Hydraulic distension of the shoulder joint capsule (hydroplasty) has potential to provide rapid relief of pain and immediate improvement of shoulder function for patients with adhesive capsulitis.
* KEY WORDS Adhesive capsulitis; frozen shoulder [non-MeSH]; hydraulic distension [non-MeSH]; hydroplasty [non-MeSH]; shoulder pain [non-MeSH].
An infrequently cited option is hydraulic joint capsule distension under local anesthesia (hydroplasty).
We offered hydroplasty to a group of patients suffering from stiff and painful shoulders with limited range of motion (ROM) in a capsular pattern (reduced external rotation, abduction, and internal rotation) and pain in the C5 dermatome that had persisted for at least 1 month.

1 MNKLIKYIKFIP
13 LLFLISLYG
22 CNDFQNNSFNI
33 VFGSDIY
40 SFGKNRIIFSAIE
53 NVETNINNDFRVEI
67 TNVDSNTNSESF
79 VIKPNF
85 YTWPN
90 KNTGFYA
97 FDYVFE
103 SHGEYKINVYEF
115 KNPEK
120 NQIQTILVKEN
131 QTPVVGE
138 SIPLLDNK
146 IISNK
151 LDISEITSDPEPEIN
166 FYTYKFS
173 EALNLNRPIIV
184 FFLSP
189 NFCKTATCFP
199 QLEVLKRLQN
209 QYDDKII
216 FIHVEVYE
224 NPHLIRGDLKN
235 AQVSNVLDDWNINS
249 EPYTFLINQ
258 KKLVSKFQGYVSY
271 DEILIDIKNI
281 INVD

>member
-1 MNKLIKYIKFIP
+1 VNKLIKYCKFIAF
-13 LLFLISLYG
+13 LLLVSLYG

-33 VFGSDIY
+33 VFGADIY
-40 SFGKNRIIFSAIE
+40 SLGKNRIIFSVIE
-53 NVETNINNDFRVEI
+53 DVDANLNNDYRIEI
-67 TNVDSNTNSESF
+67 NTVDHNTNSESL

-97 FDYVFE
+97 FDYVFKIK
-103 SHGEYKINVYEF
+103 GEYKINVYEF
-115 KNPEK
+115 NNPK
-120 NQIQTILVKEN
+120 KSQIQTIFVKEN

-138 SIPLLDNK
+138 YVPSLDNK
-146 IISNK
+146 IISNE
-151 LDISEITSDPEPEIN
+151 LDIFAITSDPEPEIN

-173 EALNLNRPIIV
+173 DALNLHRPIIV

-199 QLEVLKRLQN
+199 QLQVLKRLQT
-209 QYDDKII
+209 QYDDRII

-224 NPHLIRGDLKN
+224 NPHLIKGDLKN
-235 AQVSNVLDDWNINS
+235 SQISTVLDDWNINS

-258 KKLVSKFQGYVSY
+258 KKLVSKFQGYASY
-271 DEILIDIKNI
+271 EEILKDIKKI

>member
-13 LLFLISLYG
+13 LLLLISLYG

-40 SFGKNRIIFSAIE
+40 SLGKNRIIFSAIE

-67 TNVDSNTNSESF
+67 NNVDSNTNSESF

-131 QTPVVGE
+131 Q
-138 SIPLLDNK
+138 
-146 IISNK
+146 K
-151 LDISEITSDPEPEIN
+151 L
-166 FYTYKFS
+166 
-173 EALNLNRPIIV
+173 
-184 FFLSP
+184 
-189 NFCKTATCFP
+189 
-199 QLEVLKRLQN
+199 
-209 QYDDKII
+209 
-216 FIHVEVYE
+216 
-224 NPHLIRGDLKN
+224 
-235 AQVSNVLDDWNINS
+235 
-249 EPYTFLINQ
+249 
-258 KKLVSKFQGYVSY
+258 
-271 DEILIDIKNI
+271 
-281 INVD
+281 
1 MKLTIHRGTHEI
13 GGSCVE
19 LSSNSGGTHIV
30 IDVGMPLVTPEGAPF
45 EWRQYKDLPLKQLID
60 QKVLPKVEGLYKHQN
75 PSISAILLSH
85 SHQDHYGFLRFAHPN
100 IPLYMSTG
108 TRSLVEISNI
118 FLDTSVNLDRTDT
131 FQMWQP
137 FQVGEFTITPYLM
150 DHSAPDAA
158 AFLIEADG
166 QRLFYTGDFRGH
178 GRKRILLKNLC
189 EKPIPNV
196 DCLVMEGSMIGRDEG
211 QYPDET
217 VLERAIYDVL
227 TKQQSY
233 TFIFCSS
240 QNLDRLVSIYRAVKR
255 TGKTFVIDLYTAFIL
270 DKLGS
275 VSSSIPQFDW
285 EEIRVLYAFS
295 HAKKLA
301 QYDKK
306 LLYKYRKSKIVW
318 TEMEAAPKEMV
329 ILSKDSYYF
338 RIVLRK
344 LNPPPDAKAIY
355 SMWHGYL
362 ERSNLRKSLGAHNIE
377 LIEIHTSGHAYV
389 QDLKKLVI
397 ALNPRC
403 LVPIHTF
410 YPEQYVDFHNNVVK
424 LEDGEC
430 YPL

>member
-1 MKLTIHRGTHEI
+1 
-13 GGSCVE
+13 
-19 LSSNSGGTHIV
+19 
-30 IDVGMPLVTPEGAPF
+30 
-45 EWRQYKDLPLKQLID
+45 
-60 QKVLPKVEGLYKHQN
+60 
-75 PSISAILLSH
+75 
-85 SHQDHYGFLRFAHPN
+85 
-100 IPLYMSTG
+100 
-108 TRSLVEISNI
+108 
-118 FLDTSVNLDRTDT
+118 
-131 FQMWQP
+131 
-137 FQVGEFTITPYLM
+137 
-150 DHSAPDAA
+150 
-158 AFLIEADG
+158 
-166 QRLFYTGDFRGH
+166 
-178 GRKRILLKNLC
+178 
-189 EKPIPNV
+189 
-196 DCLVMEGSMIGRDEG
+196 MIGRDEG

Hydroplasty procedures were performed or supervised by the other author (LH).
The hydroplasty procedure we used was adapted from Fareed.
The hydroplasty procedure was offered and performed on 21 shoulders of 16 patients over 4 years.
The deceased patient suffered from gallbladder cancer and died in Mexico after a cancer-related operation 7 months after the hydroplasty procedure.
In our case series of hydroplasty for an unrestricted population of patients with capsular syndrome in the primary care office, 52% percent of patients experienced immediate pain relief and functional improvement.
Hydroplasty would likely fail if a capsular contraction process were not in progress.